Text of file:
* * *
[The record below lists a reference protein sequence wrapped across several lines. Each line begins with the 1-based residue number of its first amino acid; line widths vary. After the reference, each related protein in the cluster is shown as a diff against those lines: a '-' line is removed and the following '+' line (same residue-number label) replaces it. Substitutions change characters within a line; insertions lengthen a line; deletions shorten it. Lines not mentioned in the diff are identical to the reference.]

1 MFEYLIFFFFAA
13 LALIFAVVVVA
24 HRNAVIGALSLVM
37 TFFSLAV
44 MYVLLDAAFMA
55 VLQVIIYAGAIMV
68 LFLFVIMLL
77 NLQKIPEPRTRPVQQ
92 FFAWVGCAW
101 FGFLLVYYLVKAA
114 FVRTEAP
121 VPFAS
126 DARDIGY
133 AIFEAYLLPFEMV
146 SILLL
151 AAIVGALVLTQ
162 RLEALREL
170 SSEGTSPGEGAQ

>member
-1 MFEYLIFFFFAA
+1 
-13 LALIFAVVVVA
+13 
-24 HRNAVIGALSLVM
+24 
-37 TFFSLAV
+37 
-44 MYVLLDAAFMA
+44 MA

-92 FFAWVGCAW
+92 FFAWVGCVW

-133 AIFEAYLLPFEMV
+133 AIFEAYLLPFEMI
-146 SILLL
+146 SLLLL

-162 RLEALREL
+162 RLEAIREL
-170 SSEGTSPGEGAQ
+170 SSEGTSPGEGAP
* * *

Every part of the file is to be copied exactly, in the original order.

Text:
[The record below lists a reference protein sequence wrapped across several lines. Each line begins with the 1-based residue number of its first amino acid; line widths vary. After the reference, each related protein in the cluster is shown as a diff against those lines: a '-' line is removed and the following '+' line (same residue-number label) replaces it. Substitutions change characters within a line; insertions lengthen a line; deletions shorten it. Lines not mentioned in the diff are identical to the reference.]

1 MFEYLIFFFFAA
13 LALIFAVVVVA
24 HRNAVIGALSLVM
37 TFFSLAV
44 MYVLLDAAFMA
55 VLQVIIYAGAIMV
68 LFLFVIMLL
77 NLQKIPEPRTRPVQQ
92 FFAWVGCAW
101 FGFLLVYYLVKAA
114 FVRTEAP
121 VPFAS
126 DARDIGY
133 AIFEAYLLPFEMV
146 SILLL
151 AAIVGALVLTQ
162 RLEALREL
170 SSEGTSPGEGAQ

>member
-1 MFEYLIFFFFAA
+1 
-13 LALIFAVVVVA
+13 
-24 HRNAVIGALSLVM
+24 
-37 TFFSLAV
+37 
-44 MYVLLDAAFMA
+44 MA

-92 FFAWVGCAW
+92 FFAWVGCVW

-133 AIFEAYLLPFEMV
+133 AIFEAYLLPFEMI
-146 SILLL
+146 SLLLL

-162 RLEALREL
+162 RLEAIREL
-170 SSEGTSPGEGAQ
+170 SSEGTSPGEGAP